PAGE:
None of the foregoing discloses a nightlight which includes, in a single unitary fixture, the combination of an outlet cover plate having a rearward extending set of male contacts which cover and plug directly into a first set of the duplex outlet receptacle contacts and a nightlight portion having extended life characteristics and extending forward of the cover plate. Nor do any of the foregoing disclose a duplex receptacle cover which provides a relatively permanently affixed, long life nightlight covering a first one of the receptacles and a plate portion covering the remaining receptacle.
In view of the foregoing limitations and shortcomings of the prior art devices, as well as other disadvantages not specifically mentioned above, it should be apparent that there still exists a need in the art for a safe, long-life nightlight. It is, therefore, a primary object of this invention to fulfill that need by providing a combination duplex outlet cover plate and nightlight having a long-life illuminant and incorporating safety and security advantages.
A feature of the invention reside in the fact that the unit simply and easily plugs into a standard duplex outlet. Another feature of the nightlight disclosed herein is that long-life illumination elements are used to avoid short bulb life and limit frequent maintenance operations to replace burned out bulbs. Yet another feature of the present invention is the inclusion of a cover over the remaining receptacle to avoid injury to children.
These and other objects, features, and advantages are accomplished with the combination nightlight and cover plate disclosed herein.
Briefly described, the aforementioned objects are accomplished according to the invention by providing the combination of a duplex outlet cover plate having a rearward extending set of male contacts which cover and plug directly into a first set of the duplex outlet receptacle contacts and a nightlight portion having extended life characteristics and extending forward of the cover plate, in a single unitary fixture. In an alternative embodiment of the invention, a duplex receptacle cover includes a permanently affixed nightlight covering a first one of the receptacles and a plate portion covering the remaining receptacle for safety. The cover plate is secured to the outlet with one or more screw fasteners, which may include screws having security or other unusual heads to prevent casual tampering.
The cover plate and nightlight combination is simply secured with at least one screw fastener in such a manner as can be accomplished with a minimum level of skill, well within that of the ordinary homeowner. The forward extending portion of the nightlight is shaped so that the extended life light source is directed into the room at an angle determined primarily by the placement of the bulb relative to a face surface of the forward extending portion. The angle can be changed by positioning the bulb axially relevant the forward extending portion face, which is preferably covered, or by use of geometric or other pattern on the face. Additionally, use of a plurality of bulbs enables selecting a light pattern by predetermined positioning of the bulbs within the forward extending portion.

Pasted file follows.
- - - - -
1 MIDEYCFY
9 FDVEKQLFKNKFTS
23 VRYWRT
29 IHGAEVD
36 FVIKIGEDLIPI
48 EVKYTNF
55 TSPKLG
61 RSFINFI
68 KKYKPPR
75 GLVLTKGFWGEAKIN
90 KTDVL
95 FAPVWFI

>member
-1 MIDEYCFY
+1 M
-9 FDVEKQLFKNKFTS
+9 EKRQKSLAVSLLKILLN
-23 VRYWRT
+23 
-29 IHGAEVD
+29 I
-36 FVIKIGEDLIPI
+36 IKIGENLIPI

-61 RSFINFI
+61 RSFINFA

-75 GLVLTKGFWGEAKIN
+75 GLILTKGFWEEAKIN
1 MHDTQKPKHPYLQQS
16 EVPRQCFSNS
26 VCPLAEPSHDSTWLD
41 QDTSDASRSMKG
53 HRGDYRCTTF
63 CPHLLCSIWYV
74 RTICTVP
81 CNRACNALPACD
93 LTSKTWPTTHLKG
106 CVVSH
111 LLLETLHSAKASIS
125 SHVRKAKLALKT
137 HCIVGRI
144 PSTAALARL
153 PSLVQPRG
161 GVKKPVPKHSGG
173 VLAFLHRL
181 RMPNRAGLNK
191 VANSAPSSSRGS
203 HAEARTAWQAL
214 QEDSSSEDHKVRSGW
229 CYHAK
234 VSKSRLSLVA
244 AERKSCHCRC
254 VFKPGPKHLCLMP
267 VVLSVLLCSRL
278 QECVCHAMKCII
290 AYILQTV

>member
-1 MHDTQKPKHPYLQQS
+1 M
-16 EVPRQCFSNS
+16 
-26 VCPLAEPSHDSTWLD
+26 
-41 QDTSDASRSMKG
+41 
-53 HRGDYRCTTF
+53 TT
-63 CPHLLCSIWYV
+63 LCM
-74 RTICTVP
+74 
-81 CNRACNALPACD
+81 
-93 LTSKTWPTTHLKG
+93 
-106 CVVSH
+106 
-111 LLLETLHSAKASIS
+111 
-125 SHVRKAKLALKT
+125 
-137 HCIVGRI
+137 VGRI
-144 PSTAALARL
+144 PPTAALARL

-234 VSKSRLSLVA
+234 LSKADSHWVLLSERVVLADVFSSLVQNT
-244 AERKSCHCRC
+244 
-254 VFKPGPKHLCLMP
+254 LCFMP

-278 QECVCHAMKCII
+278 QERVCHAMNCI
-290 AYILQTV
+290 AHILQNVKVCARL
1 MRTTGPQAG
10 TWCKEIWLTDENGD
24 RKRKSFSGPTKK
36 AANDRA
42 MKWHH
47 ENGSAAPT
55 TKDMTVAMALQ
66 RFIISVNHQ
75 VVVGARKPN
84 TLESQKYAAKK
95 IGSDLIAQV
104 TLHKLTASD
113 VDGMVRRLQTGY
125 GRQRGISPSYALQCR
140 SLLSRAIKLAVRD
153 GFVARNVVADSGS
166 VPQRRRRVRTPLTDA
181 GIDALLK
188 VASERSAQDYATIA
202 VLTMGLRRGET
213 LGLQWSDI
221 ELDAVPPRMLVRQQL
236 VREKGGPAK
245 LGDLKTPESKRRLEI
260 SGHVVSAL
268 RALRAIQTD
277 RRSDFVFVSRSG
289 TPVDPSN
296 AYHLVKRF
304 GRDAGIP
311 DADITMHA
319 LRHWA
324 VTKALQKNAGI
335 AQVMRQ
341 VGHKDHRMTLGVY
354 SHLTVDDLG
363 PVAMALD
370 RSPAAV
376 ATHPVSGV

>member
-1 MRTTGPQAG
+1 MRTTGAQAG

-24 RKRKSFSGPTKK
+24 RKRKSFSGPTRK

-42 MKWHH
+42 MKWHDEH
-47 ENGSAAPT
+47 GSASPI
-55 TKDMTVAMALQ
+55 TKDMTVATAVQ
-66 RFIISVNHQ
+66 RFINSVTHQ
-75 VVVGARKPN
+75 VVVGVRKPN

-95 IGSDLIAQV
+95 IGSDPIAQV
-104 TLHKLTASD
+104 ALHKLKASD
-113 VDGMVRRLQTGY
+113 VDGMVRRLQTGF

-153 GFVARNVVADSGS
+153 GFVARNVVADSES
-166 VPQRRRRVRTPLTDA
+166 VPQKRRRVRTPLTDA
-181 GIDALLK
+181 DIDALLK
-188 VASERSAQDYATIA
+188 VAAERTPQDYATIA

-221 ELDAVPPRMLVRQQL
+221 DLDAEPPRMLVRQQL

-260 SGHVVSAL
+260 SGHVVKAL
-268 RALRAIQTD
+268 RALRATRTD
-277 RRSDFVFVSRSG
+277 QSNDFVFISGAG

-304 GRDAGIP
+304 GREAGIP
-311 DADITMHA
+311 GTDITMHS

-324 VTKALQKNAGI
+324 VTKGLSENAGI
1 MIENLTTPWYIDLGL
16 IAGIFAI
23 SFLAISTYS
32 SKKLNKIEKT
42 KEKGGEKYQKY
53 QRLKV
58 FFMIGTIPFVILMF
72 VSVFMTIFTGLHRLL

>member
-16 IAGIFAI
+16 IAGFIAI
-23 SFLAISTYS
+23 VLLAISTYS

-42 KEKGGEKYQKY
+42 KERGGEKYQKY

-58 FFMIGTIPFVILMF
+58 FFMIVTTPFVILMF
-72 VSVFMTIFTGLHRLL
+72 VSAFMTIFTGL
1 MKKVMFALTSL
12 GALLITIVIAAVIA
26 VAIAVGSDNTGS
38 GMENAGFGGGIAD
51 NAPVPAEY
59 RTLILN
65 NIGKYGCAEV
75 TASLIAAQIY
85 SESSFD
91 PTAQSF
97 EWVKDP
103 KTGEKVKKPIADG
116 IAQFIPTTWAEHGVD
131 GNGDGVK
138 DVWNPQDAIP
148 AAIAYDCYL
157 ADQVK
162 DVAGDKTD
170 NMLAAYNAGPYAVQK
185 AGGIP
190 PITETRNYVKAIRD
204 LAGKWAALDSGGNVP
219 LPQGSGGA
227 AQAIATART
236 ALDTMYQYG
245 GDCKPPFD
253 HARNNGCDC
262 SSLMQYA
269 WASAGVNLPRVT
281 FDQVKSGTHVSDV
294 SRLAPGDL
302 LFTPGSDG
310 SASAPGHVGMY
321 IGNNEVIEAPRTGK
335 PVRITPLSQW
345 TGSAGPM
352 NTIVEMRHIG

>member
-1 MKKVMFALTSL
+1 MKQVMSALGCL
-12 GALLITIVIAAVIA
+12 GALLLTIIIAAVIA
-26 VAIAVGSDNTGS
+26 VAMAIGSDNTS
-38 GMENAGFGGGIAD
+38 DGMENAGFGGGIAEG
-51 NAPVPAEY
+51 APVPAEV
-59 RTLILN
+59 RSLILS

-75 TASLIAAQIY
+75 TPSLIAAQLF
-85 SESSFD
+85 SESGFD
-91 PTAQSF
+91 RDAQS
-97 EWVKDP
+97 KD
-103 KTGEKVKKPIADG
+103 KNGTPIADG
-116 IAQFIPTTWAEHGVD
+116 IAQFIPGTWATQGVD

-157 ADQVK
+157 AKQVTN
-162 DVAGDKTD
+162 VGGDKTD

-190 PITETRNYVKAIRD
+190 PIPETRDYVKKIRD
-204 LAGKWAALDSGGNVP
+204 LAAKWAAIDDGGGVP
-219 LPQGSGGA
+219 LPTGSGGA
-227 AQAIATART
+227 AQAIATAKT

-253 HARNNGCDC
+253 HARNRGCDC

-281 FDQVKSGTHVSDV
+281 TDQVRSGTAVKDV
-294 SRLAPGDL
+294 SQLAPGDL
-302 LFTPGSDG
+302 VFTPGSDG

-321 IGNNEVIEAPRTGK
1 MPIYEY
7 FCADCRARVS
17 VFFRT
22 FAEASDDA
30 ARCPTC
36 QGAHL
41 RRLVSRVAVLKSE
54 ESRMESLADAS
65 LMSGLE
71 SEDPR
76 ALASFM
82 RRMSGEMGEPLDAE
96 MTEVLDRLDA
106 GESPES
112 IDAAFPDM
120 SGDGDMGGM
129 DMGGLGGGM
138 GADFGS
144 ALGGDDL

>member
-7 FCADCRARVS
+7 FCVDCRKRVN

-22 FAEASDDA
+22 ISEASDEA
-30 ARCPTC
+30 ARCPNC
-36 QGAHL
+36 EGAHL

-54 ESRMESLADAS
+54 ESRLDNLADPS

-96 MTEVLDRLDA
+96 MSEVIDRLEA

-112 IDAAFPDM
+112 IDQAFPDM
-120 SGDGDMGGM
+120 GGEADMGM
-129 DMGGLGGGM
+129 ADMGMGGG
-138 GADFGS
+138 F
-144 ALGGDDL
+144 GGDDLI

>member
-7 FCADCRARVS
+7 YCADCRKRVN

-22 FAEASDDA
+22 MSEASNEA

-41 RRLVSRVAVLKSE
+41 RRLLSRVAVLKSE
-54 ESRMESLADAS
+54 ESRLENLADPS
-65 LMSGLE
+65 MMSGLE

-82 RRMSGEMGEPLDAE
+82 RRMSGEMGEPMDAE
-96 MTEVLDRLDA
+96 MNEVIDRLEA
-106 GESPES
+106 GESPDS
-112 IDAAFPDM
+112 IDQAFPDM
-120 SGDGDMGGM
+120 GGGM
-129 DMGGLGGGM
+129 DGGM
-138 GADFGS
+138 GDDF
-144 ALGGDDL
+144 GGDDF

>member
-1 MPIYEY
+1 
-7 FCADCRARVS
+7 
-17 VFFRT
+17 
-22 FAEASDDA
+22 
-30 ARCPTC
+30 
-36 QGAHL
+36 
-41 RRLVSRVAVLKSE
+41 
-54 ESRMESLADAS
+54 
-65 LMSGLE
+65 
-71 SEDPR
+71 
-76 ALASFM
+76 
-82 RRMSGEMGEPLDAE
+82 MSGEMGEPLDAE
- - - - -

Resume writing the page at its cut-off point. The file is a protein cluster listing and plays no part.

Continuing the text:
Long bulb life is obtained either by selection of filament (or other light emitting element) properties, or more preferably, by a series of longer life, lower voltage bulbs wired electrically in series or series/parallel for redundancy. Since the unit is intended for essentially permanent mounting, long life light elements are preferred. Another feature of the invention derives from the use of a plurality of bulbs, in which the life of the lamp is extended at the same time that use of a plurality of bulbs enables positioning them to enhance desired light distribution.
The face is sealed and functions both to prevent intrusion by prying fingers such as those of an inquisitive child, and also to distribute the light in a preferred pattern when desired. Enhanced child safety may be provided by including a panel completely covering the second receptacle, formed integrally with the cover plate. Alternatively, the male contacts may form a plug which extends into a first one of the receptacles and the forward extending portion housing the light covers a second one of the receptacles.
With the foregoing and other objects, advantages, and features of the invention which will become hereinafter apparent, the nature of the invention may be more clearly understood by reference to the following detailed description of the invention, the appended claims, and to the several views illustrated in the attached drawings.
FIG. 1 is a face view of a combination duplex receptacle cover plate and nightlight according to a first embodiment of the present invention;
FIG. 2 is an end view of the embodiment of FIG. 1 with a portion removed to show bulbs inside the forward extending portion;
FIG. 3 is a face view of an alternate embodiment of the present invention; and
FIG. 4 is a pictorial view of a string of bulbs and a power limiting element forming a source of illumination according to the present invention.
There is shown as a preferred first embodiment of the invention in FIGS. 1 and 2 a unitary duplex receptacle combination cover/nightlight 10, including a generally planar cover 12 and a light source area 14. Cover 12 is sized and shaped to cover a conventional duplex receptacle of the type in common use, whether grounded or polarized or neither. The cover 12 is made, for example, of a formed resin material having an effective, high electrical insulation value, and of suitable strength to withstand normal wear. While other materials can be used, a strong insulator material is preferred. Where needed for strength or conductivity reasons or the like, a steel or other suitable metal cover plate can be used.